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In the Clay MSS. the letters of Jesse Benton to Col. Hart, of December 4, 1782, and March 22, 1783, paint vividly the general distress in the Carolinas. They are taken up mostly with accounts of bad debts and of endeavors to proceed against various debtors; they also touch on other subjects.

In the first, of December 4, 1782, Benton writes: "It seems the powers above are combined against us this year. Such a Drouth was never known here [in the upper Carolinas] before; Corn sells from the stack at 4 & 5 p. Bushel, Wheat 6 & 8, Rye the same, Oats, 36 &c &c ... I have not had Water to keep the Grist Mill Fuling Mill and Oyl Mill at Work before this Week. · Johny Rice has gone to Kentuck with his goods to buy Furs, but before he went we talked of your debts and he did not like to be concerned, saying he should gain ill will for no profit; However I will immediately enforce the Law to recover your Debts ... the Lands which You had of me would sell as soon as any but this hard year makes many

settlers and few buyers. I have heard nothing more of Major Haywoods desire of purchasing & all I ever heard upon the subject was from his son-in-law who now appears very sick of his late purchase of Elegant Buildings. . Your Brother Capt. Nat Hart, our worthy and respectable Friend, I doubt is cut off by the Savages at the time and in the manner as first represented, to wit, that he went out to hunt his horses in the

month of July or August it is supposed the Indians in Ambuscade between Boonsboro and Knockbuckle, intended to take him prisonner but killd his horse and at the same time broke his Thigh, that the savages finding their Prisonner with his Thigh broken was under the necessity of puting him to Death by shooting him through the Heart at so small a Distance as to Powder burn his Flesh. He was Tomahawkd, scalped & lay two days before he was found and buried. This Account has come by difrent hands & confirmd to Col. Henderson by a Letter from an intimate Friend of his at Kentuck."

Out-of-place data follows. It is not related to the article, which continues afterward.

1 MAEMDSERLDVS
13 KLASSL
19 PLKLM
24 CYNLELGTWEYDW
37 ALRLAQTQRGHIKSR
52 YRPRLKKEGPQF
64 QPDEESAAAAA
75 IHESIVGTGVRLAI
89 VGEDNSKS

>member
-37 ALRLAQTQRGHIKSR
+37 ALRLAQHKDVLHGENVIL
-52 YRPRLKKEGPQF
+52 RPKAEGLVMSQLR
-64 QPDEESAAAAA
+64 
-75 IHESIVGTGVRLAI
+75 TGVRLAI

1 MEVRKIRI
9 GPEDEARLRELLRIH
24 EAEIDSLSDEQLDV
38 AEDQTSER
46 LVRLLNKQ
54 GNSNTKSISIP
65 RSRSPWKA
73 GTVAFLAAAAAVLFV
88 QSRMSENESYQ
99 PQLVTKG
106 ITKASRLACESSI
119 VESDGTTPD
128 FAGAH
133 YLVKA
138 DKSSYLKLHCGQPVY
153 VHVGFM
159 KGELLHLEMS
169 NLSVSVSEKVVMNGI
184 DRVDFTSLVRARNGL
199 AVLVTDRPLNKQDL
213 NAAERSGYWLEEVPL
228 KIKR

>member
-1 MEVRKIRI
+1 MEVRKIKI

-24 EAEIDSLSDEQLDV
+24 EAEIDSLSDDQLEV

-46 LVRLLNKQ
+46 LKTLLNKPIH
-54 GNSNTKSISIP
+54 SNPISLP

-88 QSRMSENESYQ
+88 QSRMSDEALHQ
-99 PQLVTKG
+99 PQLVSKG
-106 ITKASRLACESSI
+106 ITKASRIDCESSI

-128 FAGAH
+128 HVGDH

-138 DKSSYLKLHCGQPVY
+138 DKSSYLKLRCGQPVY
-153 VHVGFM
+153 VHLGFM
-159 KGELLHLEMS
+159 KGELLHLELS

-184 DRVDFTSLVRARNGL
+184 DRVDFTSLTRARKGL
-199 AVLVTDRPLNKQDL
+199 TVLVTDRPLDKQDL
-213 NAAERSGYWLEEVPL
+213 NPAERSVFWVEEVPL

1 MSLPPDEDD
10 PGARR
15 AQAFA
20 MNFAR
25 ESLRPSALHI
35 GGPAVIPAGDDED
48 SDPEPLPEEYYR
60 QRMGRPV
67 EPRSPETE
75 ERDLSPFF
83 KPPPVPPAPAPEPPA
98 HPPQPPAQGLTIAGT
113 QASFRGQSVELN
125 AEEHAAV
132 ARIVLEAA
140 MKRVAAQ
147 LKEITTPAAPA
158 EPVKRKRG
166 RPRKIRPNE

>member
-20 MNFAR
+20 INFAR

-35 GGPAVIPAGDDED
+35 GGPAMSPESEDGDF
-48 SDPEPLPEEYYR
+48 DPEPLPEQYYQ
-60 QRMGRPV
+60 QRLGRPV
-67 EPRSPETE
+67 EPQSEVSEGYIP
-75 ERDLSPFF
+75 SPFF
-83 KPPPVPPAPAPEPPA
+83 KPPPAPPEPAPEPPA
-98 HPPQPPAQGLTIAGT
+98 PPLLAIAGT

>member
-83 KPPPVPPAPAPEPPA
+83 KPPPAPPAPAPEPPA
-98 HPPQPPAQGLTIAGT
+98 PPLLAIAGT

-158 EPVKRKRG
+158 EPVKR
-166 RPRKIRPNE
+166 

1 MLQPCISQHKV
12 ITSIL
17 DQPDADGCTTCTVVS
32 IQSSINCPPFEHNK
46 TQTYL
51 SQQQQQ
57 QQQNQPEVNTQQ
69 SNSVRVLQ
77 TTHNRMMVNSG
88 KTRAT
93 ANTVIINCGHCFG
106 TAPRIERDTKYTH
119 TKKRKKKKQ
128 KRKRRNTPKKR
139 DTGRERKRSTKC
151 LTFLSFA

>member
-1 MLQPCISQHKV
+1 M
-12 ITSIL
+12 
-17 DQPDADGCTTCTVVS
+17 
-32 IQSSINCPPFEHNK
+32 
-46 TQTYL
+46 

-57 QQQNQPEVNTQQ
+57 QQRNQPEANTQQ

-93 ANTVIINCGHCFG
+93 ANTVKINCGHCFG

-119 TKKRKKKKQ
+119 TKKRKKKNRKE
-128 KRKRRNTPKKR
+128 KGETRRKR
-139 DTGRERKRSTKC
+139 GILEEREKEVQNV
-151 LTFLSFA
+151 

This last bit of information is sandwiched in between lamentations over bad debts, concerning which the writer manifested considerable more emotion than over the rather startling fate of Captain - Hart.

The second letter contains an account of the “trafficking off” of a wagon and fine pair of Pennsylvania horses, the news that a debt had been partially liquidated by the payment of sixty pounds' worth of rum and sugar, which in turn went to pay workmen, and continues: “The common people are and will be much distressed for want of Bread. I have often heard talk of Famine, but never thought of seeing any thing so much like it as the present times in this part of the Country. Three fourths of the Inhabitants of this country are obliged to purchase their Bread at 50 & 60 miles distance at the common price of 16 and upwards per barrel. The winter has been very hard upon the live stock

& I am convinced that abundance of Hogs and Cattle will die this Spring for want of Food. . . . Cash is now scarcer here than it ever was before. ... I have been industrious to get the Mills in good repair and have succeeded well, but have rcd. very little benefit from them yet owing intirely to the general failure of a Crop. We have done no Merchant work in the Grist Mill, & she only supplies my Family and workmen with Bread. Rye, the people are glad to eat. Flaxseed the cattle have chiefly eaten though I have got as much of that article as made 180 Gallons of Oyl at 41 per bushel. The Oyl is in great demand; I expect two dollars p. Gallon for it at Halifax or Edenton, & perhaps a better price. We were very late in beginning with the Fulling Business; for want of water. .... [there are many] Mobbs and commotions among the People.”

THE INDIAN WARS, 1784-1787




This edition is published under arrangement with

G, P. Putnam's Sons, of New York and London.

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